Have you seen your dog coughing, having difficulty breathing, or with a runny nose? A hacking cough, runny nose or difficulty breathing can be symptoms of a lung or respiratory congestion.
In humans, these are signs that tell you that you have the flu or that your flu is getting worse. Lung congestion in humans happens when fluid and mucus accumulate in the lungs.
The cause of this condition can be an allergy, irritation, contraction of a virus or bacteria or high blood pressure.
To prevent lung congestion, you should:
• Stop smoking.
• Drink lots of water.
• Include foods rich in Vitamin A and E in your diet.
Can Dogs Get Congested?
Dogs can get lung congestion, too. Don't worry, your dog cannot contract it from you, but they may still develop respiratory congestion from coming in contact with something they are allergic to, they may inhale smoke, or become infected with a bacteria or virus. In some cases, the respiratory congestion may itself be a symptom of heart failure or COPD, Chronic Obstructive Pulmonary Disease, which is commonly known as 'old dog lungs.'
Does My Dog Have Congestion?
Your dog may develop a hacking cough that sounds like it is being dragged from the depths of his lungs. She may have a fever, discoloration around the gums and lips, difficulty breathing or mucus running from her nostrils. You might also start to notice that he starts panting a lot more, in situations that he would have had no problem with before. These are the symptoms you should look for, and if you notice any of them, it's always best to take your dog to the veterinarian since these symptoms could be a sign of something more serious like heart failure or COPD (Chronic Obstructive Pulmonary Disease).
Hearing your dog cough or seeing any excessive panting is not enough to diagnose your dog with a respiratory congestion. When you notice these symptoms in your dog, the best course of action is to take your canine friend to the veterinarian. The vet will listen to the dog's chest, consider the dog's history, and may perform an X-ray of the chest or run some blood tests to diagnose and administer the adequate treatment. If a heart issue is suspected, then an electrocardiogram (EKG) and ultrasound of the heart may be required.
How Do I Treat My Dog's Congestion?
If your dog has been diagnosed with a respiratory congestion, you and your vet can choose to treat the congestion with conventional medicine, you can go the natural way and use herbs, or you could sometimes use both.
Treatment depends on the cause. If your dog's heart is originating the congestion as a symptom, then cardiac drugs, diuretics and herbs like hawthorn, dandelion or the supplement CoQ10 may be in order.
On the other hand, if your dog's congestion is originated by an allergy to something in the environment, then antihistamines, steroids or hyposensitization injections would be included in the treatment. In this case, dandelion and yucca are some herbs you can include, although you should always confirm any treatment with your vet.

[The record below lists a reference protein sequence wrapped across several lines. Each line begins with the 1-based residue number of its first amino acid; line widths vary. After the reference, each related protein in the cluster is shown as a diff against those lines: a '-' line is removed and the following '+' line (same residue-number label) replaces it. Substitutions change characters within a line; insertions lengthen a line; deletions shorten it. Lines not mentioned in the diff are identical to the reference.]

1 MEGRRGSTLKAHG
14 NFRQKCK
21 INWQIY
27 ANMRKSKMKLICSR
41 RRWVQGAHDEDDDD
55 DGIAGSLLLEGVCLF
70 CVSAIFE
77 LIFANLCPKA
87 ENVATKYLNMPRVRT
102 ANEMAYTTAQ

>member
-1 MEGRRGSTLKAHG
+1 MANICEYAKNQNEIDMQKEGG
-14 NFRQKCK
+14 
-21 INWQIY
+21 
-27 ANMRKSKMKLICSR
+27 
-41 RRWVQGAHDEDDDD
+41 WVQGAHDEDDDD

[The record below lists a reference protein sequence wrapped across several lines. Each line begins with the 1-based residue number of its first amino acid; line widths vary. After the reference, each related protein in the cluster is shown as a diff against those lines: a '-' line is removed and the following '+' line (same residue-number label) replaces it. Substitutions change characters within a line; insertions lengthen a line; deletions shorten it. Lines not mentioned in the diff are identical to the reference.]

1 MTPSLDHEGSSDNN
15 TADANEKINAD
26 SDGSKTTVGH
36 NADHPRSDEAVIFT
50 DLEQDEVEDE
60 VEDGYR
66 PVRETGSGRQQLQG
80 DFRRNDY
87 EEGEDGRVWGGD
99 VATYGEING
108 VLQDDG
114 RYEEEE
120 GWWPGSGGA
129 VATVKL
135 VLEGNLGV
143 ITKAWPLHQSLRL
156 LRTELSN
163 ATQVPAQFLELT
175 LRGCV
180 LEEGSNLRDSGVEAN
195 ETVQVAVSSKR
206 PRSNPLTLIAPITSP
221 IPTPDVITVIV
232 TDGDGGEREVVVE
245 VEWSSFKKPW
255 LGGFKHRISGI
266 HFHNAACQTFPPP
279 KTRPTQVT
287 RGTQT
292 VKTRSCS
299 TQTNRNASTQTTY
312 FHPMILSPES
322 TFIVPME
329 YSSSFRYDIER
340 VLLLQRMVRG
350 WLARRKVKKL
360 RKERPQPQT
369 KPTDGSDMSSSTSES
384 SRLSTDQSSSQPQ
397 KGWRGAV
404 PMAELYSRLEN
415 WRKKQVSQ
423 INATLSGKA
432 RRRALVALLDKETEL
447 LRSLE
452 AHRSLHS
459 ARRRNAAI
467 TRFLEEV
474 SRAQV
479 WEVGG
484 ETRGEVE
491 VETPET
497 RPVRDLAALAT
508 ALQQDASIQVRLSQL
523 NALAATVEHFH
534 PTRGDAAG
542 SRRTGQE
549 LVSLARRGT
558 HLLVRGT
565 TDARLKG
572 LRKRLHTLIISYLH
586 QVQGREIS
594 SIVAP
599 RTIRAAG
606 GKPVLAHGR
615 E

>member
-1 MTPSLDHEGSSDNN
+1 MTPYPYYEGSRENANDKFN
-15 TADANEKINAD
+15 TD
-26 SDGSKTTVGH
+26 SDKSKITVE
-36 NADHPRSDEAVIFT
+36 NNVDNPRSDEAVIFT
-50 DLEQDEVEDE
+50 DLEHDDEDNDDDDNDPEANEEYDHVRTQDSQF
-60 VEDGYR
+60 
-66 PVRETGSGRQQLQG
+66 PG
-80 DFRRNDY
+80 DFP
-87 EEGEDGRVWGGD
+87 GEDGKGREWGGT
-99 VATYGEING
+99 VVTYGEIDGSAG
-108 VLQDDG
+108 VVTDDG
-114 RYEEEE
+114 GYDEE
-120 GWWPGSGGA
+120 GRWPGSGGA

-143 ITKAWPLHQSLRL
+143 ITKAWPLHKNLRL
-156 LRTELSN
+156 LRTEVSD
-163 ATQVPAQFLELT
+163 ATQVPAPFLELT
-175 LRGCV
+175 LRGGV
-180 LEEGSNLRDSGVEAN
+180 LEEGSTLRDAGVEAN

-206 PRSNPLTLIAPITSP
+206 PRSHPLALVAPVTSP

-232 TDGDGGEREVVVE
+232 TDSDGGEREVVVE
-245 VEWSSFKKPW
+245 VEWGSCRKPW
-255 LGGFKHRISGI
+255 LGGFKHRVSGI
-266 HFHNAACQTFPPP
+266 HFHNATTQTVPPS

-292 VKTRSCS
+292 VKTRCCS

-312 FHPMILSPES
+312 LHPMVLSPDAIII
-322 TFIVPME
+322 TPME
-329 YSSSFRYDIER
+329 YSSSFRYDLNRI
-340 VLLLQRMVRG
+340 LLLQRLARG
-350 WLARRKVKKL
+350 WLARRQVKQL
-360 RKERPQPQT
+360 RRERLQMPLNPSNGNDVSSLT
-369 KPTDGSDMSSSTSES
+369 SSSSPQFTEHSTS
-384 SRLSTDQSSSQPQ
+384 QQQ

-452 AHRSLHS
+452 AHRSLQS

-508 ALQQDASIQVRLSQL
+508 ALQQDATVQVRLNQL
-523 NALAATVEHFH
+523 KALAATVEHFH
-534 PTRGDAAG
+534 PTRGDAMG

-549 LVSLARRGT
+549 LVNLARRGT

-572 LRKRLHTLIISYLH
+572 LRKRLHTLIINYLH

Finally, if the congestion originates as a result of your dog developing 'old dog lung,' then hawthorn and dandelion could be discussed with your vet and be used to relieve the symptoms.
During the recovery period, you should treat your canine friend just the way you would treat a sick child or even yourself. Also, as you administer the medication recommended by the veterinarian, you can also consider giving your dog warm liquids to drink, although you shouldn't force him to drink them if he doesn't want to. Another option is to give your dog a steam treatment by putting a hot bowl of water near her nostrils as she sleeps, although this might depend on each dog. If you do use this option, make sure you're there to actively supervise the situation. It's only a couple of minutes, but you need to protect your dog from drinking the hot water or spilling it over.
How is Congestion Similar in Dogs and Humans?
Congestion in dogs and humans tends to be similar in that they display the same symptoms, like:
• A runny nose
• Difficulty breathing
How is Congestion Different in Dogs and Humans?
The main difference between congestion in humans and congestion in dogs is a very important one because, in dogs, congestion can potentially be a symptom of heart failure. This doesn't happen in humans.
If your dog's lungs become filled with fluid from the congestion, then the dog may present a life-threatening state known as respiratory distress. In this case, your vet will need to remove some of the fluid via syringe.
And although it's not seen in humans, congestive heart failure is one of the most common causes of lung congestion in dogs. A vet will need to give your dog diuretics to help remove fluid from the lungs and will probably recommend dietary changes. Dogs suffering from congestive heart failure should not be allowed to exercise heavily, and should constantly be monitored for any signs of their condition worsening.